The last time the Irish Repertory Theatre staged Eugene O’Neill’s 1920 play The Emperor Jones, an expressionist one-act on racial themes, Barack Obama had just been elected America’s first black president. That 2009 production is currently being revived downtown, and though director Ciarán O’Reilly doesn’t stress the work’s topicality, there’s no denying its double-edged content has only grown sharper as our national dialogue about race has morphed to include Black Lives Matter, Jeff Sessions, and Dana Schutz.
The play’s black protagonist, Brutus Jones, a former Pullman car porter, starts the show as the tyrant emperor of a small Caribbean island where he washed ashore after escaping a chain gang in the States. He has seized power only recently, but his subjects have already tired of his corruption and are preparing his overthrow. Jones attempts to flee his enemies by night through the jungle, but suffers mounting exhaustion and delirium until the forest transforms into a terrifying memory theater of sorts. Hallucinated visions of his violent past and America’s racist history rise like ghosts from beyond the grave, pursuing him to his fateful end.
O’Neill’s script has courted controversy since the beginning for its use of “black” racial dialect. Having learned early on the cruel conundrum that petty thefts earn men jail time while massive thefts earn them power, Jones attributes this cynical knowledge to overhearing wealthy American capitalists chatting on the train: “If dey’s one thing I learns in ten years on de Pullman ca’s listenin’ to de white quality talk, it’s dat same fact.” The role’s originator, Charles Gilpin, so objected to this racial coding that he parted ways with O’Neill, while his replacement, the famed Paul Robeson, tried to downplay it. But if Emperor Jones calls to mind minstrel-speak, the play also aims to depict Jones as a figure of staggering humanity — a conflicted character on the order of Othello or Lear — struggling against American slavery’s long afterlife.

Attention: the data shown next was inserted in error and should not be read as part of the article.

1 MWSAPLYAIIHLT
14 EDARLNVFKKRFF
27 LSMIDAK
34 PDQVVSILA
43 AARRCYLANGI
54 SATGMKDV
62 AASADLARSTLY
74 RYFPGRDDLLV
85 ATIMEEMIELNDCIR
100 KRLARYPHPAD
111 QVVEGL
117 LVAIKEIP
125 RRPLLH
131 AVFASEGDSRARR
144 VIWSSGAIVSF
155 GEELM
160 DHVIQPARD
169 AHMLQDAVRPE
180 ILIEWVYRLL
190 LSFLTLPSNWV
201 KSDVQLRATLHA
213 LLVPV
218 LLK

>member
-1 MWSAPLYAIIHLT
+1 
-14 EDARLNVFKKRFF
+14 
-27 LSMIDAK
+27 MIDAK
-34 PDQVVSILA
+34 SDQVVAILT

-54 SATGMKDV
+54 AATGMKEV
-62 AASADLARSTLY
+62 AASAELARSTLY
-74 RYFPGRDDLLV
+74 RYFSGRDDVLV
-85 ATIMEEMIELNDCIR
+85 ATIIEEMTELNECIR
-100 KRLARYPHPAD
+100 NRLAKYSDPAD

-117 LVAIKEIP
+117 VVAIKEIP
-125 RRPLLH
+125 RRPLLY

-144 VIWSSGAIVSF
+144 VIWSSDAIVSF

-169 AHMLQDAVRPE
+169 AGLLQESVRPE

The Irish Rep production avoids critiquing O’Neill’s text but still gives it an insightful, disturbing reading. As Jones, Obi Abili stalks and rasps about the stage with mesmerizing focus and intensity, increasingly bathed in sweat while he undergoes the tyrant’s extended passion, a trial as harrowing psychologically as it is physically. In scene one, he recalls subduing the island’s natives by cracking his whip; he repeats the gesture over and over again with unhinged ferocity, throwing his entire body into the act. It’s an unnerving image that crystallizes the drama’s central themes and the character’s contradictions at once: a black man who has known the sting of the white man’s lash, repeating that violence, inflicting it upon others, but only after having internalized it.
Through the rest of the show, Abili gives an unflinching performance as O’Neill’s splintering sovereign. O’Reilly’s production surrounds him with a whirlwind of scenic effects that externalize his tortured mental state — stick puppets, marionettes, and masked bogeymen, all of which make the show feel more like a haunted house than an expressionist parable. But Abili shines through all this distracting cheesiness, creating a troubling portrait of Jones that sticks in the mind — and the gut.
The Emperor Jones
Irish Repertory Theatre
132 West 22nd Street
Through May 21